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is lasik surgery something for you to consider?


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is lasik surgery something for you to consider?

Are you tired of fighting with your contact lenses each morning or struggling to find your glasses in the middle of the night so you can see what time it is? Have you ever considered getting lasik eye surgery to eliminate the need for your glasses and contact lenses? I put off getting the procedure completed for several years, but after having it done, my only regret is waiting so long to do it. If I was to add up how much it cost me to replace my glasses and contacts over the years, the cost of having the surgery performed was nothing. I have done my best to include any information that anyone considering getting lasik surgery needs to make an educated decision.

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Angina: Your Heart's First Cry For Help

Angina is a type of pain that your heart puts out telling you that there is a problem. Unlike a heart attack, angina may happen, then go away. This makes it easy to ignore or confuse the pain as something else. If you don't heed the warning, the next pain you have could be from a major heart attack. Here is what you need to know about angina and why it isn't something to ignore.

Angina Indicates a Future Heart Failure

Like any other muscle in your body, the heart needs oxygen to operate properly. It relies on special blood vessels, called coronary arteries, to provide that oxygen to the heart. The amount of oxygen the heart needs depends on how hard the heart is working. During physical exertion, your heart beats harder and needs more oxygen.

When the blood flow and the oxygen to the heart is restricted, the heart becomes oxygen starved. One cause of this can be a partial or fully blocked coronary artery. When the heart cannot get enough oxygen, it sends out a warning sign in the way of chest pain. This pain is called angina, and if you relax when this pain happens and let your heart rate go down, the pain goes away. If you're not aware of the possibility that you have a heart problem, you might write off the chest pain as heartburn or some other minor event.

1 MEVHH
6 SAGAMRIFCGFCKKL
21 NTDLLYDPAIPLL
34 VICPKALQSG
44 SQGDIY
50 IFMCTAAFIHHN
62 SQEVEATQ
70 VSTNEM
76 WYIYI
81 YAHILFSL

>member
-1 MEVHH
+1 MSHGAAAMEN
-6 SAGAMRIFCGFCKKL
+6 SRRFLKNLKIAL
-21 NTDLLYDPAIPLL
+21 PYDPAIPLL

The reality is that if you ignore this warning sign, the blockage of the coronary arteries will continue until your heart can't get enough oxygen even when in its resting state. Then you will have a major heart attack from which you may not recover.

Other Symptoms of Angina

Besides the chest pain, you may have other symptoms, such as:

  • tightness or pressure in your chest
  • pain centered in the chest that radiates outward into your back, neck and left arm
  • pain that ebbs and flows as you relax from physical activity, but begins again as your heart rate increases

Women may experience angina differently than men. Their symptoms may include:

  • sharp chest pain instead of the dull pain felt by men
  • difficulty taking a deep breath
  • nausea and vomiting
  • pain in the abdominal area

Causes of Chest Pain

There are several reasons for a blockage in the coronary arteries, such as:

  • a high cholesterol level produces fatty deposits on the lining of the blood vessels, restricting the blood flow
  • a blood clot can form inside of the blood vessel due to an accident, injury or surgery

There are other ways that the blood flow is restricted to your heart, such as:

  • a heart valve that malfunctions because of damage by an infection
  • a disruption of the electrical current in your heart that manages the steady beating

At the first sign of angina, a visit to a heart doctor, like Temecula Valley Cardiology, will determine the exact cause of the pain. They will start you on a heart failure management program to help reduce your chances of having a major heart attack. If you ignore the warning that angina is trying to give you, your next chest pain could be fatal.